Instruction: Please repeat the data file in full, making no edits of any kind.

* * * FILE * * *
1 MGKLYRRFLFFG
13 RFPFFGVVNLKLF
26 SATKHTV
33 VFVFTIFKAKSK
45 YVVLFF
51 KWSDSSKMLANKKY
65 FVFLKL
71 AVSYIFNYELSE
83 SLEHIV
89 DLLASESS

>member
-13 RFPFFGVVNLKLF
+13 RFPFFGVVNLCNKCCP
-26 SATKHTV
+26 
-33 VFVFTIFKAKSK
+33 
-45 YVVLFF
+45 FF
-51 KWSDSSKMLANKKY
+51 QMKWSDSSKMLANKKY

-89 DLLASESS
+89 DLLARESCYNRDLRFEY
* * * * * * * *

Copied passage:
1 MGKLYRRFLFFG
13 RFPFFGVVNLKLF
26 SATKHTV
33 VFVFTIFKAKSK
45 YVVLFF
51 KWSDSSKMLANKKY
65 FVFLKL
71 AVSYIFNYELSE
83 SLEHIV
89 DLLASESS

>member
-13 RFPFFGVVNLKLF
+13 RFPFFGVVNLCNKCCP
-26 SATKHTV
+26 
-33 VFVFTIFKAKSK
+33 
-45 YVVLFF
+45 FF
-51 KWSDSSKMLANKKY
+51 QMKWSDSSKMLANKKY

-89 DLLASESS
+89 DLLARESCYNRDLRFEY